Port Hawkesbury is working on its zoning plans to open up more housing and Chisholm-Beaton said it is hoped the Strait Area Chamber of Commerce will be able to help.
Port Hawkesbury Mayor Brenda Chisholm-Beaton says the Strait Area Chamber of Commerce may eventually be able to help with solutions. (Submitted by Brenda Chisholm-Beaton)
Chamber president John Ouellette has said members are having difficulty filling jobs because of the lack of housing for potential employees.
The business group is looking into the possibility of forming a not-for-profit organization that could offer innovative solutions, such as having a cruise ship tie up at the wharf or creating some kind of housing co-operative.
Chisholm-Beaton said that could help, but the region simply needs more housing right away.
"The time is now," she said. "The better time would have been yesterday."
Provincial responsibility, municipal action
Housing is considered to be a provincial responsibility, but the warden and mayor said they have to do something because they are the ones getting the calls from people needing help.
"We understand that it's primarily a provincial responsibility, but we always call it a municipal problem because we're here on the front lines of our residents and when they have nowhere else to turn, they do tend to call us," Mombourquette said.
CBRM, the largest municipality on Cape Breton Island, is short 1,000 housing units and that could double in the next decade if steps aren't taken to grow the housing stock, according to its provincial needs assessment.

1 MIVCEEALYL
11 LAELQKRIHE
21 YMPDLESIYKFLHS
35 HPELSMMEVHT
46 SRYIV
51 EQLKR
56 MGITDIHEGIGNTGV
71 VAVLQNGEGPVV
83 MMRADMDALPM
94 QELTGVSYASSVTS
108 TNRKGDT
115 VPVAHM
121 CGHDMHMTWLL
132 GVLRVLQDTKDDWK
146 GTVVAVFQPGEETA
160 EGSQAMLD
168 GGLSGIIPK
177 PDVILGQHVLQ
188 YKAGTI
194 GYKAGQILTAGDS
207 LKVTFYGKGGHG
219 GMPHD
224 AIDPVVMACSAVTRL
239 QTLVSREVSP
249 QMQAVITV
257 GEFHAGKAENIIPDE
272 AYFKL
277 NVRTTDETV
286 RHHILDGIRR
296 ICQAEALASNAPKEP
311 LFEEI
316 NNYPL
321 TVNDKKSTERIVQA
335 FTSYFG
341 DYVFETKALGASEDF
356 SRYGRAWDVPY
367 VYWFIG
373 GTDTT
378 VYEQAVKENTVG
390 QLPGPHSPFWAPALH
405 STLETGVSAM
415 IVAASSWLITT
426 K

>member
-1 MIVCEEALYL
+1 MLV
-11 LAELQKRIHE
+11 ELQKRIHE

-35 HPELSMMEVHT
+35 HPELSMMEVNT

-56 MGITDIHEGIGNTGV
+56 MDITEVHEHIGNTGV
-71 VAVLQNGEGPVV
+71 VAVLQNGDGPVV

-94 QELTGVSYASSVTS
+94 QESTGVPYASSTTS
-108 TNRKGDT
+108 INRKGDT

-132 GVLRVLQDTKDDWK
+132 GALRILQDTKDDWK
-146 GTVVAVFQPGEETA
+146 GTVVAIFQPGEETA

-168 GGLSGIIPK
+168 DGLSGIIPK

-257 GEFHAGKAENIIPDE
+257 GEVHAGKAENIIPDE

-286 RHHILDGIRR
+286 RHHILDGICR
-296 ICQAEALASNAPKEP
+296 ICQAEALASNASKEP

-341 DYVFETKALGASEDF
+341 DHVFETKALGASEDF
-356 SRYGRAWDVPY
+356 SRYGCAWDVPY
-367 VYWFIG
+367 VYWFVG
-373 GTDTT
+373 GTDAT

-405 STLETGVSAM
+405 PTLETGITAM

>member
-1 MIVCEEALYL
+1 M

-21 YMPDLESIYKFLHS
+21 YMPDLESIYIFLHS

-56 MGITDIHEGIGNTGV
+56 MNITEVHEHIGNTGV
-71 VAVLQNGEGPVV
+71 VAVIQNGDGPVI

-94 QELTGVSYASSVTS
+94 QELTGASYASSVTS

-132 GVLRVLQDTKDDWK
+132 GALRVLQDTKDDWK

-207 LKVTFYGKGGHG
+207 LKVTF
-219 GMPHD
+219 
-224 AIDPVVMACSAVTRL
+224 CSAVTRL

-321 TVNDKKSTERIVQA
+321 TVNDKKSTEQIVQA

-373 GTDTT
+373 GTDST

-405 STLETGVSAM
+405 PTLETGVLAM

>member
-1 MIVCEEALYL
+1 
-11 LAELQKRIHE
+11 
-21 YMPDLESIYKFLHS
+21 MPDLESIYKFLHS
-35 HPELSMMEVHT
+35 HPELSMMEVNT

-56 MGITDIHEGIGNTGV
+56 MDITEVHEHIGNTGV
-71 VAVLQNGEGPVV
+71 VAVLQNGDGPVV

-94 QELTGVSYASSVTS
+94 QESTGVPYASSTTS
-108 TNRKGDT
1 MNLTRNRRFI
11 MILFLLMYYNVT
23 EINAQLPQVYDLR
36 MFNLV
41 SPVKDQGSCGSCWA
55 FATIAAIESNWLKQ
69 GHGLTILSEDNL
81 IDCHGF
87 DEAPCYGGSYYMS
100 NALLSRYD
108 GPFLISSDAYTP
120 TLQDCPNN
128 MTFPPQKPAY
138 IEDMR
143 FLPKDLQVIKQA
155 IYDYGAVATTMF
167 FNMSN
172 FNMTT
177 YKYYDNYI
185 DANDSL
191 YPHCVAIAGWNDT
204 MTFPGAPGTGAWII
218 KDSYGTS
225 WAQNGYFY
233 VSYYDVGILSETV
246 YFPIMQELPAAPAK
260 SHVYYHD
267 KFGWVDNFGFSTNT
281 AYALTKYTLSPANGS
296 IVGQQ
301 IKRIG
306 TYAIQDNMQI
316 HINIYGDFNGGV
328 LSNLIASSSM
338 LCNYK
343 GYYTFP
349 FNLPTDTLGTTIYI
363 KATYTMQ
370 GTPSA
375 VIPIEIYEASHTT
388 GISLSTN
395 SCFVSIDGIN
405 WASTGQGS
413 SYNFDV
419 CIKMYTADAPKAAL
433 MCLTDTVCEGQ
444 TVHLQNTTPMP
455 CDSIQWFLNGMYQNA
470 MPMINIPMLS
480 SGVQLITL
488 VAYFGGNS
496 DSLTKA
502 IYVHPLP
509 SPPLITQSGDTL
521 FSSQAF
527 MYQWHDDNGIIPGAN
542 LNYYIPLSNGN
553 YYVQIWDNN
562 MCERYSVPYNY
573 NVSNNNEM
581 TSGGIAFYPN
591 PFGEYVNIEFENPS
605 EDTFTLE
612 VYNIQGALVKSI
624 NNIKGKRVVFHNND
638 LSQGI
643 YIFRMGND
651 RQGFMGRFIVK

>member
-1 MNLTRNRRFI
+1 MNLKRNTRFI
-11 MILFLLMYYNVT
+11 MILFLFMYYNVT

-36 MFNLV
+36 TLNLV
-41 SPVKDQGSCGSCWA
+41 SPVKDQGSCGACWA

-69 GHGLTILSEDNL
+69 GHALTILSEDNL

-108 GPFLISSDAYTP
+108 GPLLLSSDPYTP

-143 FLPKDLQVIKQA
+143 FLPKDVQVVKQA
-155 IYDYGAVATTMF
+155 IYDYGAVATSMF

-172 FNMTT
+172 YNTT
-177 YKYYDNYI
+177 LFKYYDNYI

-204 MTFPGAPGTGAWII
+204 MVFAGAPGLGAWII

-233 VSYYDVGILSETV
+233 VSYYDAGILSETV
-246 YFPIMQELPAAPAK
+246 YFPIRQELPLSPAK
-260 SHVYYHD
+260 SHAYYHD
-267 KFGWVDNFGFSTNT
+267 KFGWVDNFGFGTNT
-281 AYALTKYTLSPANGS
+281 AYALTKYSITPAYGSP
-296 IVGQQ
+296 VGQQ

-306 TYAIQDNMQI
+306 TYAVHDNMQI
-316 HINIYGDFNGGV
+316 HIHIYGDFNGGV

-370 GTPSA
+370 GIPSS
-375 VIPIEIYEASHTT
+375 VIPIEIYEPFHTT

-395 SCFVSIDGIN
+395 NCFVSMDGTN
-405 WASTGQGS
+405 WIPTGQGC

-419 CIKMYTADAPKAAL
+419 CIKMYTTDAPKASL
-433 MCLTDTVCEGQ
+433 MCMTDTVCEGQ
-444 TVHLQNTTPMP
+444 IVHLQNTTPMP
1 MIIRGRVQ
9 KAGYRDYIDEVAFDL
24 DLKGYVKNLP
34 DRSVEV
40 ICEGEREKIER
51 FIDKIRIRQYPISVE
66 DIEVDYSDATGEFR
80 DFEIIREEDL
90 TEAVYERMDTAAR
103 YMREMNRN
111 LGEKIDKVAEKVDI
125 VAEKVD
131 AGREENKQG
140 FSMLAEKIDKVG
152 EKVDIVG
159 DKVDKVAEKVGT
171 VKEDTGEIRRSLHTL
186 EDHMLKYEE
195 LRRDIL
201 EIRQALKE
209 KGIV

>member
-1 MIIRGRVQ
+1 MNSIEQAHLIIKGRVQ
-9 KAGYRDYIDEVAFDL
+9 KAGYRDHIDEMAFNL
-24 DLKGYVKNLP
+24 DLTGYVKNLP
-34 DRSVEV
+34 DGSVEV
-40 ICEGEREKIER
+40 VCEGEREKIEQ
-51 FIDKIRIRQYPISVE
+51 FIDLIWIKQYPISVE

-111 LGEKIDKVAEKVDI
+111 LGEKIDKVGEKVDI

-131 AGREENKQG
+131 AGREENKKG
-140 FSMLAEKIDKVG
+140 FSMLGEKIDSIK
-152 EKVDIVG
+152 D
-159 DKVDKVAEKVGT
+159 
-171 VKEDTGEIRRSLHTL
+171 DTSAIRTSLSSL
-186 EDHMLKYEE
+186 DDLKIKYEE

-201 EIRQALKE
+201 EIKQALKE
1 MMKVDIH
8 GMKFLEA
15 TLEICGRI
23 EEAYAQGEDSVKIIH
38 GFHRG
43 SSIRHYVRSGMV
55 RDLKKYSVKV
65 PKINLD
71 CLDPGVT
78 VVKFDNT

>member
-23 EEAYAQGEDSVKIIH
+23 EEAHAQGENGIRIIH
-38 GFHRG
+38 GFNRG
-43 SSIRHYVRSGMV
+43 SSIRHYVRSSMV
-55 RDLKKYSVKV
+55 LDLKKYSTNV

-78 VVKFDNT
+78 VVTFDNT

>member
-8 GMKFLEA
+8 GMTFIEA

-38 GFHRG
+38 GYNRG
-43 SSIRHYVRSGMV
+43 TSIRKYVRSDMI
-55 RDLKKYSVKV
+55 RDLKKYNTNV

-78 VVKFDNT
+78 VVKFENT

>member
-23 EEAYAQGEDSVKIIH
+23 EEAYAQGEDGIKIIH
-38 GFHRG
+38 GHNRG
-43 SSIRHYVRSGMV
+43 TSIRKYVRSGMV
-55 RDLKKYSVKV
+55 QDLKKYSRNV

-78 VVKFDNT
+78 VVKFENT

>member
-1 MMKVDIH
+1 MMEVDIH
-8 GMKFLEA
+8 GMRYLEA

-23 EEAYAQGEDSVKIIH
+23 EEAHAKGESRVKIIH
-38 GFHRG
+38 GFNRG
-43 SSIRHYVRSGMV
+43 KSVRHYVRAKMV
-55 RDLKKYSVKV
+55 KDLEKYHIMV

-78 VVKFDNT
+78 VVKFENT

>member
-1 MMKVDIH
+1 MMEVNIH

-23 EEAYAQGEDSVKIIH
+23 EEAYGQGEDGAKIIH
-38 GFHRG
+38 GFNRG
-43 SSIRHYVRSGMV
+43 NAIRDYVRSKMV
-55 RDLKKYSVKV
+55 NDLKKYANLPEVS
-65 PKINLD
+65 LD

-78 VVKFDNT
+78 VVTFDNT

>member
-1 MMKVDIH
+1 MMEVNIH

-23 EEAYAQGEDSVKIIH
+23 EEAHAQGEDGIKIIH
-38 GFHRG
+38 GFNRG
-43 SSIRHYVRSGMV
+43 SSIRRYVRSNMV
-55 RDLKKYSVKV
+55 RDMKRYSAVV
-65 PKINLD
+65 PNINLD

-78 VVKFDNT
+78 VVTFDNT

However the municipality has become involved in affordable housing over the past year and a task force was expected to report to council this month, although that hasn't happened.
A provincial housing needs assessment shows the scale of the housing problem in Inverness County, but neither the warden nor the deputy warden returned calls for comment. (Tom Ayers/CBC)
Elsewhere on the island, Inverness County is short more than 600 units. Some of the existing stock is being used for short-term rentals, such as Airbnb and Vrbo.
The provincial needs assessment also says some residents are staying in campgrounds while renting out their homes to take advantage of tourism income.
It also says housing prices have skyrocketed while incomes have not kept pace, making affordability an issue.
Neither Inverness Warden Bonny MacIsaac nor deputy warden Catherine Gillis returned phone calls for comment.
Victoria County working on infrastructure
Victoria County could be short more than 400 housing units in the next few years. The county's provincial report says short-term rentals make up 6.5 per cent of the existing stock.
The province also says affordability is a problem, but no one from Victoria County council would comment.
In an email, the county's spokesperson said housing is a provincial responsibility and the county is focusing on building infrastructure to support new housing.